Germany has agreed to take in over a hundred children from a Greek refugee camp which was destroyed in a blaze, the country's interior minister said Friday.
German Interior Minister Horst Seehofer and EU Commission’s Vice President Margaritis Schinas held an online news conference to discuss the latest situation in the Moria Camp.
Seehofer said that France and Germany will take in most of the 400 unaccompanied children that were relocated to the city of Thessaloniki.
Germany did not give an exact number as the negotiations are still continuing, Seehofer stated.
Germany aims to bring the children to the country until the end of this year, he said.
Finland, Luxembourg, Slovenia, the Netherlands, Croatia, Portugal, Switzerland and Belgium are among the countries that accepted to take the children in, but not Austria, he added.
Noting that Germany has accepted 1.73 million asylum seekers since 2015, he said that his country was shouldering a huge burden.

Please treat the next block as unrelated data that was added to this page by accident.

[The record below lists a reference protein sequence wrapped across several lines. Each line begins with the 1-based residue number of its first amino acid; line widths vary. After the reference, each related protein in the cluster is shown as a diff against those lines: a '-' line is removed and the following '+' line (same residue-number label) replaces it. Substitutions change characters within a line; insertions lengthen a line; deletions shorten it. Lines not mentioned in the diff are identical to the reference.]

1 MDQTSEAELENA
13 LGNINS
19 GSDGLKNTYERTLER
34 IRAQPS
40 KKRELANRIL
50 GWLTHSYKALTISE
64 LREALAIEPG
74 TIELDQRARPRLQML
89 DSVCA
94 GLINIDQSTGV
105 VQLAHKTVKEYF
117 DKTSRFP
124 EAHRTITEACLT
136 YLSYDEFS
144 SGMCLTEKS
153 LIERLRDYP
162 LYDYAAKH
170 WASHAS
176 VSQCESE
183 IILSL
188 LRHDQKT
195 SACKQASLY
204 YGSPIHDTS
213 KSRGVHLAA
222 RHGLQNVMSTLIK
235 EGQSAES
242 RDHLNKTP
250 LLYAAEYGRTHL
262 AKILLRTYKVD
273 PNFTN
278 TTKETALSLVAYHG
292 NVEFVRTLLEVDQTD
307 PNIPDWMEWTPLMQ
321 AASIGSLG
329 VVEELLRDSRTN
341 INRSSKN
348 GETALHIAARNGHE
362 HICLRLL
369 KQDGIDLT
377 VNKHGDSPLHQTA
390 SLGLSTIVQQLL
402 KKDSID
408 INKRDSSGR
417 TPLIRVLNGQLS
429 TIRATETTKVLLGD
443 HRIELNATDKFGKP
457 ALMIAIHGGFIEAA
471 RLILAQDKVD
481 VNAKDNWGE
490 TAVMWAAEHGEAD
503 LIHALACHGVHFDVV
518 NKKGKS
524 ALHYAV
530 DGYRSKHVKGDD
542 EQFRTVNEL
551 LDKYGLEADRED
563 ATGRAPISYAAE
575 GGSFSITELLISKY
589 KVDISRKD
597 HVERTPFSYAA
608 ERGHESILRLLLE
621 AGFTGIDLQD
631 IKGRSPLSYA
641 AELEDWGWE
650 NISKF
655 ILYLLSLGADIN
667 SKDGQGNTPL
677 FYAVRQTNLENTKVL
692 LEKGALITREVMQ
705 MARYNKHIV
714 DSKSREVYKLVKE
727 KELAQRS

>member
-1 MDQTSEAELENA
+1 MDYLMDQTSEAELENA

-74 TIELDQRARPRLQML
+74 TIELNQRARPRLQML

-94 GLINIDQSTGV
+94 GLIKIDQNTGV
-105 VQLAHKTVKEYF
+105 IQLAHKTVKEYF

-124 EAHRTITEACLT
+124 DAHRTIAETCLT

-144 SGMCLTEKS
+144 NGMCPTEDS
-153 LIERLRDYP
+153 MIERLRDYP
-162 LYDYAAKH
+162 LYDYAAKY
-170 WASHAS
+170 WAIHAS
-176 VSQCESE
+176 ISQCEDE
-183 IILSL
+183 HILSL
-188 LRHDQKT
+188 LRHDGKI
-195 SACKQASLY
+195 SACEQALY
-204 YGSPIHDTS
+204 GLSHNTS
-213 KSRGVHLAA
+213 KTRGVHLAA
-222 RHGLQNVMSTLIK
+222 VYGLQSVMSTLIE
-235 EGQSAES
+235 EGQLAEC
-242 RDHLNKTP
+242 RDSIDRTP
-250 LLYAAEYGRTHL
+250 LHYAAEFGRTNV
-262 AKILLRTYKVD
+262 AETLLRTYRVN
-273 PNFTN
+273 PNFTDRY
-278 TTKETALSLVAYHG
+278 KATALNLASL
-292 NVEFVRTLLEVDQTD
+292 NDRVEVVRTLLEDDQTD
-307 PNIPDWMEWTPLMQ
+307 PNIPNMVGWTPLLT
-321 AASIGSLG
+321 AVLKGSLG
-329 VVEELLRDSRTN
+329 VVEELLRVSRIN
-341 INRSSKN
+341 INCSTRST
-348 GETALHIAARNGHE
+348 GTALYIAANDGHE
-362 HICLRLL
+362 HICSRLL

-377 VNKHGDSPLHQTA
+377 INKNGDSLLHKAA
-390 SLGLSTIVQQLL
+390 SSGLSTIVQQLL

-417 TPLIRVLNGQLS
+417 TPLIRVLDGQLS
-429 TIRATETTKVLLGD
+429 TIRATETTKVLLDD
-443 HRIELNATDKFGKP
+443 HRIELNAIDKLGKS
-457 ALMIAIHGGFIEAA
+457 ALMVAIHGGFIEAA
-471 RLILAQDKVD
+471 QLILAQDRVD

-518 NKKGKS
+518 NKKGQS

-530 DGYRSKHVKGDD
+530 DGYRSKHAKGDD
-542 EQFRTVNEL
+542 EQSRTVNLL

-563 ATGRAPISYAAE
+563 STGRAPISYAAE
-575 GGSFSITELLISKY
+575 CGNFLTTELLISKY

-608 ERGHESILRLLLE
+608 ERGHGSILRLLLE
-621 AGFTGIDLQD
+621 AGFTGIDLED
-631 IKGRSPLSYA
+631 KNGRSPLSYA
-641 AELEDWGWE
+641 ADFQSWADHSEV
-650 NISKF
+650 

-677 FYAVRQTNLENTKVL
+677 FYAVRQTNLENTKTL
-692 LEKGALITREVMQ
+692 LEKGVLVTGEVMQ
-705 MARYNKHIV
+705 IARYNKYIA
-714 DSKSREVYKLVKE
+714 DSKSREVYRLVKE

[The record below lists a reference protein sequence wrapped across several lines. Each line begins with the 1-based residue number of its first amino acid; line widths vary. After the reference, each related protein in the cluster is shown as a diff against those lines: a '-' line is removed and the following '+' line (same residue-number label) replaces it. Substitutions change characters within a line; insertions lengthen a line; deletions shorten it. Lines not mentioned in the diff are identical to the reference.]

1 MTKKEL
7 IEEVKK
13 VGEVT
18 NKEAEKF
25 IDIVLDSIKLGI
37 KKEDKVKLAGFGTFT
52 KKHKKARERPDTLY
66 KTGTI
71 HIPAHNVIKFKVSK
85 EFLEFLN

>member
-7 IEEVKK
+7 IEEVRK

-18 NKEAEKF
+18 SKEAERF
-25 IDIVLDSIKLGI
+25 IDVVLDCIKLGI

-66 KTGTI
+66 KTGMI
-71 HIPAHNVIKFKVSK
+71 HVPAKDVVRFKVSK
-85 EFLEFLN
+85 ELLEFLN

Seehofer said that not only Greece but also Malta, Spain and Italy have problems regarding the migration crisis, which, he stated, is an issue that needs to be solved as quickly as possible.
EU Commission Vice President Schinas said that the bloc will propose to the Greek government to build a new and a modern facility, where the asylum process is carried out faster.
The fire in Moria camp has shown that Europe needs to change its migrant policy, Schinas added.
He said that in order to prevent people from putting their lives in the smuggler’s hands, the EU should make an agreement with the countries that migrants use as transit.
Officials said the fire had destroyed 80% of the Moria camp – recently home to around 13,000 people, about four times its capacity – leaving thousands of people without shelter, food, and other basic facilities on the island.
While there has been no headway in efforts to ascertain the cause, Greek authorities are probing the possibility the fires were deliberately started by a group of refugees who tested positive for COVID-19 and refused to be placed in isolation.